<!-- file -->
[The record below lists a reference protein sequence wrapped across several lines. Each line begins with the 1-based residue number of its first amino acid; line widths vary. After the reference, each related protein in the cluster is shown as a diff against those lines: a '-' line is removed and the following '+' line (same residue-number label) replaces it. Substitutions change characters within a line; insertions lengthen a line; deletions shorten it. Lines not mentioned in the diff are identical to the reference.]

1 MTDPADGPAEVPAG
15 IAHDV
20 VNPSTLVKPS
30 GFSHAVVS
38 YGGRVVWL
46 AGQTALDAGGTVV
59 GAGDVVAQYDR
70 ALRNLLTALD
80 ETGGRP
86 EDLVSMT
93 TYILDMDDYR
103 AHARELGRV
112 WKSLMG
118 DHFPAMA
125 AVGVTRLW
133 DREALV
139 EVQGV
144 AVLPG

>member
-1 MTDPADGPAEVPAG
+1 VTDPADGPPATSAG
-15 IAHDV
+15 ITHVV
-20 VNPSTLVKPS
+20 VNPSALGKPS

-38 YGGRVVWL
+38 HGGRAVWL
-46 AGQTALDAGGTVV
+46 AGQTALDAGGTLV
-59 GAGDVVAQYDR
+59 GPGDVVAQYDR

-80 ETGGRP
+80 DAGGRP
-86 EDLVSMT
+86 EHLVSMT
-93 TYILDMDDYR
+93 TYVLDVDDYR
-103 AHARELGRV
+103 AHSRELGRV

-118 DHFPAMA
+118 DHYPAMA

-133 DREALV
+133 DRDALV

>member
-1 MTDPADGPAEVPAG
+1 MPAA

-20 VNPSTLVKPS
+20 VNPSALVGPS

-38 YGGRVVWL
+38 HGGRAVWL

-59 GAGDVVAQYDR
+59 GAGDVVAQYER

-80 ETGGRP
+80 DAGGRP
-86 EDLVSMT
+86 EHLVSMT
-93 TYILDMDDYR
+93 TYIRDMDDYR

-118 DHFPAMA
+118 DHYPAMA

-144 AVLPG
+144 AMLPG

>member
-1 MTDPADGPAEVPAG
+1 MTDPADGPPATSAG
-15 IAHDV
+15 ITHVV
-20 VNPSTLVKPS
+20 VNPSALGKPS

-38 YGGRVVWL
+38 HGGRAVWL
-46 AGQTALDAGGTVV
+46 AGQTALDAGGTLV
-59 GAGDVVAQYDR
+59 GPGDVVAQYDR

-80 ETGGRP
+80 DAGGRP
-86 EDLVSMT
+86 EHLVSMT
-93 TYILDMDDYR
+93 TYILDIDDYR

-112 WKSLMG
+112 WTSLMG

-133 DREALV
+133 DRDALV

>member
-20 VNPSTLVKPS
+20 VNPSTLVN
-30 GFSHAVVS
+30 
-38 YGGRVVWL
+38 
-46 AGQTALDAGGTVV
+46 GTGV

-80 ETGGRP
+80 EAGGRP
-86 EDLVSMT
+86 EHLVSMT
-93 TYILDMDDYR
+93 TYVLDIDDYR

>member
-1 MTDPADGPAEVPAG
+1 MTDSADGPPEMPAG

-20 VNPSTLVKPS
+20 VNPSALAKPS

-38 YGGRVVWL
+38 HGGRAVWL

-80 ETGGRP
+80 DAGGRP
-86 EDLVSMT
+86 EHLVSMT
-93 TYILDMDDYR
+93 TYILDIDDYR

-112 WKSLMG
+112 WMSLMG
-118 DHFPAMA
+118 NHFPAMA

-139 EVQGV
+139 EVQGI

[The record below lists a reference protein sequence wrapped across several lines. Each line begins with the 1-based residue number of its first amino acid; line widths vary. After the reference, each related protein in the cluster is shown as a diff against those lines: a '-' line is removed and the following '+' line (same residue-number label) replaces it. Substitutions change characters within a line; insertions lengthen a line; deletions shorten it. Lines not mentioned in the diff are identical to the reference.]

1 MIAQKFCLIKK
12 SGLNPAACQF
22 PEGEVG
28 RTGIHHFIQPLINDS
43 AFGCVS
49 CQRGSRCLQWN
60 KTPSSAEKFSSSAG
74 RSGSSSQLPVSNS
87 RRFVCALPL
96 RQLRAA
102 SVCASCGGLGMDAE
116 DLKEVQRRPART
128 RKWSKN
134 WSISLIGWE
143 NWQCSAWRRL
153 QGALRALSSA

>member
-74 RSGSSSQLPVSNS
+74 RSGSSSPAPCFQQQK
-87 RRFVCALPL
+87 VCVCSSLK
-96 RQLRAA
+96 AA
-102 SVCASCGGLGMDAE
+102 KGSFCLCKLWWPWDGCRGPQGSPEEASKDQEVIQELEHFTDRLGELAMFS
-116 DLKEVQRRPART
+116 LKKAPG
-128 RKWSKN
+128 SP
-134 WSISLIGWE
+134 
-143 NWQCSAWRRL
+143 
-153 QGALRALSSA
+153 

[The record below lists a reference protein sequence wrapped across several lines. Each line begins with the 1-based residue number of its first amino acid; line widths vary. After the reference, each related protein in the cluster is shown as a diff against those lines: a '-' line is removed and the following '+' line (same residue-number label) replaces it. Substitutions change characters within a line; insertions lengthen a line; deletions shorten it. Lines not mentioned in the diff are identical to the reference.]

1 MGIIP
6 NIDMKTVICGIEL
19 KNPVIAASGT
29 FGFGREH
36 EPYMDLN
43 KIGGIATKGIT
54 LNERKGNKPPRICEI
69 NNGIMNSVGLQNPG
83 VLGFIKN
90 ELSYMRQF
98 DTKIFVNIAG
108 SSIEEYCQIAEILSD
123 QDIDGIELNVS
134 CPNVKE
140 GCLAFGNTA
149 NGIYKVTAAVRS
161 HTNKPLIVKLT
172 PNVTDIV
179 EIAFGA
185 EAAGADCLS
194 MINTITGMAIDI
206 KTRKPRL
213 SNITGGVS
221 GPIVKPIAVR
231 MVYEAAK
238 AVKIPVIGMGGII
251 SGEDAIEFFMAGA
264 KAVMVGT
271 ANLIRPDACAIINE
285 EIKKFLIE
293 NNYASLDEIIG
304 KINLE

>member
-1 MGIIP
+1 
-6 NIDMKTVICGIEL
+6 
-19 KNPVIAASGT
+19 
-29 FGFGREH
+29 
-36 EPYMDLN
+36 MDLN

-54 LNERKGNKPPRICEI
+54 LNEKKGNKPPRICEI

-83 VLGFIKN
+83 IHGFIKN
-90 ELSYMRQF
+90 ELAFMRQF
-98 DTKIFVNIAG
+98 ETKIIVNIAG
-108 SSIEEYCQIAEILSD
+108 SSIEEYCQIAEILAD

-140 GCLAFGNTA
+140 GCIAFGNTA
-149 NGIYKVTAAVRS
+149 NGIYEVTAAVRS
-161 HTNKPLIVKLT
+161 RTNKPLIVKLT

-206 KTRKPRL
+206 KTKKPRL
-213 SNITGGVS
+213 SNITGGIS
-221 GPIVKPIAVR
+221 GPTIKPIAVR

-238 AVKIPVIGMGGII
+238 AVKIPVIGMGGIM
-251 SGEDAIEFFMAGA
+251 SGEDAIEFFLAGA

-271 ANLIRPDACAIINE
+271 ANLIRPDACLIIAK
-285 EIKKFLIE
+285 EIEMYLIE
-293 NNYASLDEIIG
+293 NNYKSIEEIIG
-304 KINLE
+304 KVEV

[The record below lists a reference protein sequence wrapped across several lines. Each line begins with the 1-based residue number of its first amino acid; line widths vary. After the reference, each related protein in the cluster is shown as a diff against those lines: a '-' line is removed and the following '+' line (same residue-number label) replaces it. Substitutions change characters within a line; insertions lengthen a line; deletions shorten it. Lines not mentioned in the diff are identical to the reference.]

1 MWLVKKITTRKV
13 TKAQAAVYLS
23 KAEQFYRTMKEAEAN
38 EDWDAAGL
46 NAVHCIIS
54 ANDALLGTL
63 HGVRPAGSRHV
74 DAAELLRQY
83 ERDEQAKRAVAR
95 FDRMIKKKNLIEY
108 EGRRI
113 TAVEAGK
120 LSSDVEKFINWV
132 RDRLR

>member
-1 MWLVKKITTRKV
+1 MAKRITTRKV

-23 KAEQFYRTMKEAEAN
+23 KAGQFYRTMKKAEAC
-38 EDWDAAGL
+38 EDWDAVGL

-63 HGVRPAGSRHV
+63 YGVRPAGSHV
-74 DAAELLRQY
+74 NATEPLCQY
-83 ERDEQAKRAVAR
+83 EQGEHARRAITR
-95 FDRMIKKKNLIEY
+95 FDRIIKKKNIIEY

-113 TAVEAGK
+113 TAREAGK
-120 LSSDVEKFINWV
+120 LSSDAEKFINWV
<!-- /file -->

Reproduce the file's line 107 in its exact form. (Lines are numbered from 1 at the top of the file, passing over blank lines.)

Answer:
-38 YGGRVVWL